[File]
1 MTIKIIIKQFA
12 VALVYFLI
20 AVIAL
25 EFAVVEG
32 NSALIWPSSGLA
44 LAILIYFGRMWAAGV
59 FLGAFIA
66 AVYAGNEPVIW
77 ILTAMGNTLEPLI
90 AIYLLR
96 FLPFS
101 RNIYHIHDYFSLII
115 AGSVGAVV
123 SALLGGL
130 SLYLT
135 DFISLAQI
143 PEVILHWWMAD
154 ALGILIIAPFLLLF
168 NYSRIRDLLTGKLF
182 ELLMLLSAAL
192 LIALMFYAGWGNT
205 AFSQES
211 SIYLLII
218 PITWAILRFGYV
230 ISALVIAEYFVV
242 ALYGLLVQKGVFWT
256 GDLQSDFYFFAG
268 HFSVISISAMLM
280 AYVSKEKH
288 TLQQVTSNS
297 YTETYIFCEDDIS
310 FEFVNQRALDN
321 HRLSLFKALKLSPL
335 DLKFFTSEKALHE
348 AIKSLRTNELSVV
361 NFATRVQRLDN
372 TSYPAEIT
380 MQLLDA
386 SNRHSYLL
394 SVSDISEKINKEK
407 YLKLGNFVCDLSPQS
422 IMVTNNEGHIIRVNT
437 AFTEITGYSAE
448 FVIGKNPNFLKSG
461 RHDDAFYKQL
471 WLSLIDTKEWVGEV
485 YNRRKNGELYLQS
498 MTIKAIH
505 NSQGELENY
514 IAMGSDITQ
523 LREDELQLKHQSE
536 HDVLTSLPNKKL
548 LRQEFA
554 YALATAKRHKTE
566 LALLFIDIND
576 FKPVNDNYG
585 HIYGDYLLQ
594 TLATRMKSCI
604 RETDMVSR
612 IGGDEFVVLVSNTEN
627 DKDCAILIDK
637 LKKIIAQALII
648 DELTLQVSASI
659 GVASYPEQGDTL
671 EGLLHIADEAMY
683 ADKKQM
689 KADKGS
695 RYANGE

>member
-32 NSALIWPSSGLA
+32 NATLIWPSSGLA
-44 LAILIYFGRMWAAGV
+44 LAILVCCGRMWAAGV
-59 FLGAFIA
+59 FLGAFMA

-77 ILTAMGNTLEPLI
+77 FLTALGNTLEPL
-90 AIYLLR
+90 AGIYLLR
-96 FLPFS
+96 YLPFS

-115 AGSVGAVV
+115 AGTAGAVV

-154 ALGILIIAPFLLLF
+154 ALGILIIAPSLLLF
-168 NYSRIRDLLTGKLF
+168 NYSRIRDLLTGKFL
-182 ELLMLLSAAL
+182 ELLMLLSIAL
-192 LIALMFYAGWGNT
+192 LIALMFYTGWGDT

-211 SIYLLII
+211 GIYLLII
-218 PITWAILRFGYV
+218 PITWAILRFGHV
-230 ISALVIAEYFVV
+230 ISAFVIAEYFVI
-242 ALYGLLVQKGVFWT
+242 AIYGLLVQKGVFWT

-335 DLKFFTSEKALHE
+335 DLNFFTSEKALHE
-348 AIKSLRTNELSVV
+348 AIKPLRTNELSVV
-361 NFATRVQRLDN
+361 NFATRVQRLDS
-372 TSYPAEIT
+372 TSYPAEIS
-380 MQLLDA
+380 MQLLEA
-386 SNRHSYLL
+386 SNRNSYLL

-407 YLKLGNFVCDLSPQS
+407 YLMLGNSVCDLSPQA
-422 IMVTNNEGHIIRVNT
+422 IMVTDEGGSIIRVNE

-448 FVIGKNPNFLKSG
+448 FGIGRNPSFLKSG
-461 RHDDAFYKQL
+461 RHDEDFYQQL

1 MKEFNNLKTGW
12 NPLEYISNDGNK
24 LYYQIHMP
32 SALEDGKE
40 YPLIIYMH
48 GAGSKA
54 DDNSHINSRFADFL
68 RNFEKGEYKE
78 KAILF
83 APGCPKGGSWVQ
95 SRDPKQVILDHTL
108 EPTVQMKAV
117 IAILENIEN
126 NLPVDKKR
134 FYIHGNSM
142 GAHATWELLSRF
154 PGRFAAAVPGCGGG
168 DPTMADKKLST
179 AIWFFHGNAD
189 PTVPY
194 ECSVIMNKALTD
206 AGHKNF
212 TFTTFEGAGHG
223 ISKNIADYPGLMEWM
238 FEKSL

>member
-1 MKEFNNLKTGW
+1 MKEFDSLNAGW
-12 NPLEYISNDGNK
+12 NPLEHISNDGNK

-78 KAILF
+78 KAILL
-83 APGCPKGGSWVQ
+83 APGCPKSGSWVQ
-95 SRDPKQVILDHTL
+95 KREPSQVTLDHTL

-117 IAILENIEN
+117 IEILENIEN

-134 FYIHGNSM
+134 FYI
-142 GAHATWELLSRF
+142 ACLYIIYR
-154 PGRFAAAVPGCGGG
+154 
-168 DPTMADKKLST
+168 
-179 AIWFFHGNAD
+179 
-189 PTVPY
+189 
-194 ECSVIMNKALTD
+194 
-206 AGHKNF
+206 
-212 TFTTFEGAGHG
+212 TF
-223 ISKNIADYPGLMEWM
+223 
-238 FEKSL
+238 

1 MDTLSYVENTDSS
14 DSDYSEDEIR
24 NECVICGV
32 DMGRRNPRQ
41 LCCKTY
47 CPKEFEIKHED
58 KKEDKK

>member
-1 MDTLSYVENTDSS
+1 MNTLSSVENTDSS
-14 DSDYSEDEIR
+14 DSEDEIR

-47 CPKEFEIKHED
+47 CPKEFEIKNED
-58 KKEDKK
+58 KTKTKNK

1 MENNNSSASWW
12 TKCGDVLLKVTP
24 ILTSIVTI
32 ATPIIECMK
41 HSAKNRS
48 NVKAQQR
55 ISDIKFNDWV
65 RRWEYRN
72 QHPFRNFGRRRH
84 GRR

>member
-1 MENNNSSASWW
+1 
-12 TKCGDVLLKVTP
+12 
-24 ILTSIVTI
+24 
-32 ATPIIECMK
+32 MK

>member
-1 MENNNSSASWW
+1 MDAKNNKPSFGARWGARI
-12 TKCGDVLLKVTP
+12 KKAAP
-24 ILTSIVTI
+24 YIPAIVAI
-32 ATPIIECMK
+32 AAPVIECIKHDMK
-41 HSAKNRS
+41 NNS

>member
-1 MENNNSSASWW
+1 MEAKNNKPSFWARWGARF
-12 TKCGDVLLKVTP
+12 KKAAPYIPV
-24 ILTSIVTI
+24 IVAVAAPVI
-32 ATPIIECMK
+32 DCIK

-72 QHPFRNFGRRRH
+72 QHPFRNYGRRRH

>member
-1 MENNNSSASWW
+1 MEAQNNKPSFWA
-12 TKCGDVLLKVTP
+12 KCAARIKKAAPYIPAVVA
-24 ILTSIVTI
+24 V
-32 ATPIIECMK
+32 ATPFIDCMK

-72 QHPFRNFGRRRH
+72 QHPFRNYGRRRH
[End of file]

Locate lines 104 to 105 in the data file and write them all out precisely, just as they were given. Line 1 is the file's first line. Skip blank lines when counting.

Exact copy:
-361 NFATRVQRLDN
+361 NFATRVQRLDS